EXPLOREMY LIBRARY
Culture & Literature
Bronze Age

Bronze Age

Bronze Age

Discover the era that changed human civilisation forever: the Bronze Age. From ancient Mesopotamia to northern Europe, explore how a new metal ushered in a new age of innovation.

Country:
United Kingdom
Language:
English
Publisher:
Future Publishing Ltd
Frequency:
One-off
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R 132,20

in this issue

1 min.
welcome to bronze age

The Bronze Age is often seen as an age of mystery and magic, but it’s also the age in which civilisation as we know it began. The discovery of bronze created something much more complex than an alloy of copper and tin: it created the technologies and trade networks needed to acquire and process those raw materials. It tamed horses, built sailing ships and wheeled vehicles to transport goods, brought people together in larger communities, and built walls and social structures around them; it created systems of writing so that they could keep tallies of trade and write letters to each other across bigger distances than many people had ever travelled before. The story of the Bronze Age is the story of how our world began, and you can discover…

2 min.
the age of bronze

Bronze Age is a loaded term. Many are happy to use it as an insult to call something backwards. Yet the more we study it the more remarkable the Bronze Age seems as a moment of transition and of startling innovation. Bronze is definitely not a loser’s metal. There is no global consensus as to when the Bronze Age occurred. Bronze, an alloy of copper with arsenic or tin, was first produced in large quantities around 3300 BCE in Mesopotamia. In Britain, on the other hand, bronze only became a common material around 2100 BCE. When talking about the Bronze Age we must be aware that it happened in different place and at different times. Also, no one at the time realised they were living in the age of bronze; it…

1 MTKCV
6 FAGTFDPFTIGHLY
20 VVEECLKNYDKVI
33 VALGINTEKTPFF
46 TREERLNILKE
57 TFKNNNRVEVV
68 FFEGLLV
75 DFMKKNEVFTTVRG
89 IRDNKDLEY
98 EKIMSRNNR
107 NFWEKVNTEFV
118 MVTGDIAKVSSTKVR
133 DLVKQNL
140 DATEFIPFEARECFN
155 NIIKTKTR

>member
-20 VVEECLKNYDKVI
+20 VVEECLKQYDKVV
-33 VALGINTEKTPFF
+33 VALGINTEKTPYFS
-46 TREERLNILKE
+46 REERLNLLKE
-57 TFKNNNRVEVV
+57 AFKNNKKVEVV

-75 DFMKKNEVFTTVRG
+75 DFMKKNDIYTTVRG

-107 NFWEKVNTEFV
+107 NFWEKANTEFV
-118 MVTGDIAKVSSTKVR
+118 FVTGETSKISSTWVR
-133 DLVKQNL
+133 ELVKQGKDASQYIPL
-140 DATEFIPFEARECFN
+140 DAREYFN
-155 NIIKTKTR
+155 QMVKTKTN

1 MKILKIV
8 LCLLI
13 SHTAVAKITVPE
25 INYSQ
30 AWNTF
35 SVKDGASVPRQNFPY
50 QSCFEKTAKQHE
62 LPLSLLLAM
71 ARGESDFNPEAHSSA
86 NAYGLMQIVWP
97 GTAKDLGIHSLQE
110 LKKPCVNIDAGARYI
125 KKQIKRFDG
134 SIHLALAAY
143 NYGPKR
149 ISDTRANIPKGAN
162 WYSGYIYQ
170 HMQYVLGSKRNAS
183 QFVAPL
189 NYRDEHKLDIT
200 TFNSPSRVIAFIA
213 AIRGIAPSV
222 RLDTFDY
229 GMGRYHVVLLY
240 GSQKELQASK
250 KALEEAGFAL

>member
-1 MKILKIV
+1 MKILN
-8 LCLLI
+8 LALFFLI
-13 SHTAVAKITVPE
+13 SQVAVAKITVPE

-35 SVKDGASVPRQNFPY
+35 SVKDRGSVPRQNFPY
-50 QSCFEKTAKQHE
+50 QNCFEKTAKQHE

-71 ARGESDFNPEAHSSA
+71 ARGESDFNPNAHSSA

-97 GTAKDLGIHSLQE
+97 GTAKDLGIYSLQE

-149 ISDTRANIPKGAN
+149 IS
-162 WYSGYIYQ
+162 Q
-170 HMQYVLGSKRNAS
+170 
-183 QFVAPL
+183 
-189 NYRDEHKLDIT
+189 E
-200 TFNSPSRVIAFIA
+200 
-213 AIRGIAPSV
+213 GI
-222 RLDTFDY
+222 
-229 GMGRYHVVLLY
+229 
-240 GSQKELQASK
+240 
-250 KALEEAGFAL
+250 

3 min.
timeline

Trade Evidence exists of obsidian being traded in the Neolithic. Widespread exchange of natural and precious goods created complex trade webs that spurred innovation and brought scarce materials, such as tin, into new areas. Before 5th millennium BCE DEFINING MOMENT Bronze 5th millennium BCE The first attempts to create a more durable metal than copper involved alloying it with arsenic, making arsenic bronze. Copper often exists naturally with arsenic in ores and so its discovery may have been accidental. As trade developed with areas containing tin, it was used instead to create bronze. The difficulties of sourcing tin and finding the correct ratio of copper to tin show a great amount of sophistication. Bronze was used to first create high status items like axes, daggers, and decorative items. As the technology spread, it allowed stronger…

5 min.
inventing the bronze age

Archaeologists will tell you that in their world “Context is king.” Where an artefact is found and the items found alongside it are often just as important as the physical object itself. The relationships between finds can tell us a great deal about the past. One of the first to think about archaeology in this way was Christian Jürgensen Thomsen – father of the Bronze Age. CURATING THE PAST People have always been fascinated by the past. The Roman statesman Cicero went looking for the lost and forgotten tomb of the mathematician Archimedes in 75 BCE while in the 2nd century CE Pausanias wrote ten books describing Greece and the ancient sites that could be found there. His work was used as a guide for hundreds of years for those seeking out…

1 min.
the age of glass

Some found CJ Thomsen’s three-age system of prehistory to be too neat. They mockingly asked him why he did not include a Glass Age in his theory. Thomsen had a ready answer for his detractors – glass was found alongside artefacts from the Stone, Bronze, and Iron Ages. When Thomsen grouped together his finds by where they were found, he discovered that glass beads were found with stone, bronze, and iron tools. Glass bowls, however, were only found alongside iron discoveries and offered further confirmation that the Iron Age occurred after the Bronze as bowls are much more difficult to manufacture. Glass was likely discovered in Mesopotamia around 3600 BCE, with small beads being the first objects made. These glass beads were transported into areas, such as northern Europe, which were still…

5 min.
imagining the bronze age

It is not only modern archaeologists who look back on the Bronze Age with wonder. The ancient Greeks who saw the towering walls and heavy blocks of Mycenaean monuments could not believe they were built by men at all. For them these were the remains of structures erected by the Cyclopes of legend. To reconstruct their past they relied on mythology to make sense of the fragmentary remains and artefacts they found. Still, sometimes they came remarkably close to the truth. THE DESCENT OF MAN One of the earliest extant works of Greek literature is Hesiod’s Works and Days. This poem, probably written around 700 BCE, gives a vivid view into what life was like in early Greece. Addressed to Hesiod’s layabout brother, the poem describes many aspects of farming. Perseus skips…